Little visited by foreign tourists, Buduruwagala boasts seven colossal rock-cut figures that are said to date from the 10th century. Carved in low relief, the impressive sculptures belong to the Mahayana school of Buddhism, which enjoyed royal patronage between the 3rd and 10th centuries AD.
In the centre is a 16 m high standing Buddha in the abhaya mudra flanked on either side by a group of three sculptures. The central of three figures to the Buddha’s right is thought to represent Avalokitesvara, the bodhisattva of compassion in Mahayana Buddhism. He can be identified by the image of the meditating Buddha on the crowns he wears. The figure still bears orange paint around the head and white stucco on the body; all other sculptures may originally have been decorated in a similar fashion. The female figure to the right is thought to be the Mahayana goddess, Tara.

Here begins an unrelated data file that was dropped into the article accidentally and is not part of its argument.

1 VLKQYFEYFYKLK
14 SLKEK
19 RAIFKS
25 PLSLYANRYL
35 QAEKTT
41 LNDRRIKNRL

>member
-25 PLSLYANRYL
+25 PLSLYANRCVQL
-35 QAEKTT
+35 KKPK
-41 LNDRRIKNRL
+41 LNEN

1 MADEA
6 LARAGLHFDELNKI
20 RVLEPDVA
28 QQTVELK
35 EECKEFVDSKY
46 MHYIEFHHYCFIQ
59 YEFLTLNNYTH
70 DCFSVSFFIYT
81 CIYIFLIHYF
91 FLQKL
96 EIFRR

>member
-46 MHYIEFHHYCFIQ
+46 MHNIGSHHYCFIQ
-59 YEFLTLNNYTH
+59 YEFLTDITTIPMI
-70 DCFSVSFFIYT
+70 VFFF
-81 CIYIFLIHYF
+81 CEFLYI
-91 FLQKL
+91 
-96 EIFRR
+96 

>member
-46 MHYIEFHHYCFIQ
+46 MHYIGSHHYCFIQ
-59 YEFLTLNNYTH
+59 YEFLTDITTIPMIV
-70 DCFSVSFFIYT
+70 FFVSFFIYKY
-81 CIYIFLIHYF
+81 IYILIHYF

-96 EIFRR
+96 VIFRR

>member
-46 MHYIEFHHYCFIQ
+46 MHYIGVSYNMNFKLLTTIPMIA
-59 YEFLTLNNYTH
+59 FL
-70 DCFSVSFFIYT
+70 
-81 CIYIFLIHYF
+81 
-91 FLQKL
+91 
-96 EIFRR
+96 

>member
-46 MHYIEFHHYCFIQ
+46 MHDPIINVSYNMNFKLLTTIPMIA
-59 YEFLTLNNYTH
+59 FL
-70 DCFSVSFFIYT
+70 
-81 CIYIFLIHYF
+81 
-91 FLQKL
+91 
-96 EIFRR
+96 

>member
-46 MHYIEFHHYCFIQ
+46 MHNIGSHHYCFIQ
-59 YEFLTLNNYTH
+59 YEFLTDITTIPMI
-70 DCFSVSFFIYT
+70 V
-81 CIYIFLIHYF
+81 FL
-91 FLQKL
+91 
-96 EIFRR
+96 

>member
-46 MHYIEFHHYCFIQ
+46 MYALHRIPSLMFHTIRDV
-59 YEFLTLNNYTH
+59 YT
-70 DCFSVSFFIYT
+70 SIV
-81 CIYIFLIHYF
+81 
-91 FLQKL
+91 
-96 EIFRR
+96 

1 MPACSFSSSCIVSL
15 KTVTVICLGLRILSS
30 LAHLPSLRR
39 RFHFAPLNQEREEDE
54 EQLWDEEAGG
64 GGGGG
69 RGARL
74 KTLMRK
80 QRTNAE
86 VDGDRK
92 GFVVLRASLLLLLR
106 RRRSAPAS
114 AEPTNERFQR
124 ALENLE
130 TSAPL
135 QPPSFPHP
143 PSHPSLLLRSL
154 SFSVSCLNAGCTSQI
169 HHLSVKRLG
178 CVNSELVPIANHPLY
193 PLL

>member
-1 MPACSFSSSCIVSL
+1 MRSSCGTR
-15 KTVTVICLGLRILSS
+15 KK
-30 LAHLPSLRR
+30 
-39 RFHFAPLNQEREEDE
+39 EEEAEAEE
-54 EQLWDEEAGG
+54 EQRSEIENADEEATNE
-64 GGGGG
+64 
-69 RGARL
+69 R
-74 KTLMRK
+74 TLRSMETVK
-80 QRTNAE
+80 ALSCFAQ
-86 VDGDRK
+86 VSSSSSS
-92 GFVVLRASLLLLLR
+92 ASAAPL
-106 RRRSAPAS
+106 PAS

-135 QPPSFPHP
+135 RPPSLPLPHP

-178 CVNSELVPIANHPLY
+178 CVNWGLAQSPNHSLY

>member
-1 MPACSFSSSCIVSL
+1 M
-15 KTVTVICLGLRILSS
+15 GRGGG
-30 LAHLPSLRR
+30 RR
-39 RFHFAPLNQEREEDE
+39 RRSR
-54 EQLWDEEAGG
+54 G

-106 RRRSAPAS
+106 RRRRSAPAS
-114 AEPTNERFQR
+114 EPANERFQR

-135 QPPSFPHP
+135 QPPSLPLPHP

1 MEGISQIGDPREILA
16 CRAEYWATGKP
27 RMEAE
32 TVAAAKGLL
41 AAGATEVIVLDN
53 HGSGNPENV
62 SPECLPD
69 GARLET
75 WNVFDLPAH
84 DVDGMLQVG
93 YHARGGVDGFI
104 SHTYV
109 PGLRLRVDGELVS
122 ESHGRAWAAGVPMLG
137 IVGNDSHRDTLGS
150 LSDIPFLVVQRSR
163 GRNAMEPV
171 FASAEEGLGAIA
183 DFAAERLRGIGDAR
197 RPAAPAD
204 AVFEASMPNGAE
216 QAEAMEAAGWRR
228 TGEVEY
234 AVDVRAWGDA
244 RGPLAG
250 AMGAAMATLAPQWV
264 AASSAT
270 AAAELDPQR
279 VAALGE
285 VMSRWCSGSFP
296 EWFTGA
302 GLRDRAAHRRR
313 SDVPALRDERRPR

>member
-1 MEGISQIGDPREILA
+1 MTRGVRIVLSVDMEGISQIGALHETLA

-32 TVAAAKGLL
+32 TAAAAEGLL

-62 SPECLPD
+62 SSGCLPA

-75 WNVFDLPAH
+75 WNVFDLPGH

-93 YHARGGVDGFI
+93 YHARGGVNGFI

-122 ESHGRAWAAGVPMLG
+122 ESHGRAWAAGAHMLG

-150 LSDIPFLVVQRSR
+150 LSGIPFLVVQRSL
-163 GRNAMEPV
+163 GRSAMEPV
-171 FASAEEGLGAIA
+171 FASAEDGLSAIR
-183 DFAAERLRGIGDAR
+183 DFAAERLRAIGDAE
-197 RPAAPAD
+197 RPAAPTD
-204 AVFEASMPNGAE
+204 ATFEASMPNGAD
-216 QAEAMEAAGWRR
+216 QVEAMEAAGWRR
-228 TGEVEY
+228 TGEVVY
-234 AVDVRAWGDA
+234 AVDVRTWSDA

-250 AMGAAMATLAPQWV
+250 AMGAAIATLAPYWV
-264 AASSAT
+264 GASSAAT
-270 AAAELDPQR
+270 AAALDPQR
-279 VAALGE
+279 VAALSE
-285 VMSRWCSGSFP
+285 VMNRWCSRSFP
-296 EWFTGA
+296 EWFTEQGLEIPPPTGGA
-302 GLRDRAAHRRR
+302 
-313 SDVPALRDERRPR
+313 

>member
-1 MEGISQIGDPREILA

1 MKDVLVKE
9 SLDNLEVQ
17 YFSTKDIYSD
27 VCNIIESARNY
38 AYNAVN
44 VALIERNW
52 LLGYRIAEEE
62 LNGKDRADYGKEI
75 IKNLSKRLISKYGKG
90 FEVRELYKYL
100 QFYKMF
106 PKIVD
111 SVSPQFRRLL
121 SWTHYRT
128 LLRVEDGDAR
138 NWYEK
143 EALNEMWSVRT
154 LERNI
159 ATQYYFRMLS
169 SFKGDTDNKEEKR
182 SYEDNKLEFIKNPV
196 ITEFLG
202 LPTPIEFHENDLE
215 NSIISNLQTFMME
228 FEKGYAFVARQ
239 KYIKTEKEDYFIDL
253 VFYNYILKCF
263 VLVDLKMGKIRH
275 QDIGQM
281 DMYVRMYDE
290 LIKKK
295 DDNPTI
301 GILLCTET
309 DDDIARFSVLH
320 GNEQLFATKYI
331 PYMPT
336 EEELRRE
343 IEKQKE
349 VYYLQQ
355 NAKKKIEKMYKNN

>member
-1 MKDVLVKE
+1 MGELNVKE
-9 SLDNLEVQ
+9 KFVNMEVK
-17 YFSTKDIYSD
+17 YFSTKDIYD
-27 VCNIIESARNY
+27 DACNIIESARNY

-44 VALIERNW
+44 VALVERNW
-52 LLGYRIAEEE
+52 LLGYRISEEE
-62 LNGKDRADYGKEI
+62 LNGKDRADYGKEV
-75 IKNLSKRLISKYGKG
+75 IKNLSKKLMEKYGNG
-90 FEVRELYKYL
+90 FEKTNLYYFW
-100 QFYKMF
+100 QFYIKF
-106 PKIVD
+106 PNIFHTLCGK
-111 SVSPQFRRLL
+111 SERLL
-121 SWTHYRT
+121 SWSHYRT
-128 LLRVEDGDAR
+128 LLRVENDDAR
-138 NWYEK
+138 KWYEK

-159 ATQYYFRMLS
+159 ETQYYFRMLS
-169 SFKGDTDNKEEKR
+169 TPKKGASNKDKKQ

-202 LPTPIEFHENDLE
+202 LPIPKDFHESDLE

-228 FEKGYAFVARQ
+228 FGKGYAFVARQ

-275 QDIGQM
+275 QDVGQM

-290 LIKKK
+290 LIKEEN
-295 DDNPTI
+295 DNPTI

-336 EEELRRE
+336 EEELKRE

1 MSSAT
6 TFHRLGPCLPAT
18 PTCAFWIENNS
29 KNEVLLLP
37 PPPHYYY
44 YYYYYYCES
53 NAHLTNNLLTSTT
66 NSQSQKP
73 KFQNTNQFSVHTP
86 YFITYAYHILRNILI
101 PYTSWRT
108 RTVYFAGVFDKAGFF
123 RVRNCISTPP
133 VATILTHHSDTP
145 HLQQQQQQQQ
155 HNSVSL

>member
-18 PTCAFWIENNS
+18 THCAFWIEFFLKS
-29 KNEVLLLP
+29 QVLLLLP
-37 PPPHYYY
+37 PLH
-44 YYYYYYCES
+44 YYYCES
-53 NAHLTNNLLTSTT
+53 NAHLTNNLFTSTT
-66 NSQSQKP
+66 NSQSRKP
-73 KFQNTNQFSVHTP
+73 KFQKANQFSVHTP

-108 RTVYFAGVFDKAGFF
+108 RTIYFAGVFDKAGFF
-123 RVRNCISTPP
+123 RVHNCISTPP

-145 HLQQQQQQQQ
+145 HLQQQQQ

Among the group of figures to the left of the Buddha, the one in the centre is believed to be Maitreya, the fifth and future Buddha. The sculpture to his left depicts the Tibetan bodhisattva Vajrapani, holding a thunderbolt symbol, while the figure to his right is thought to be Vishnu. more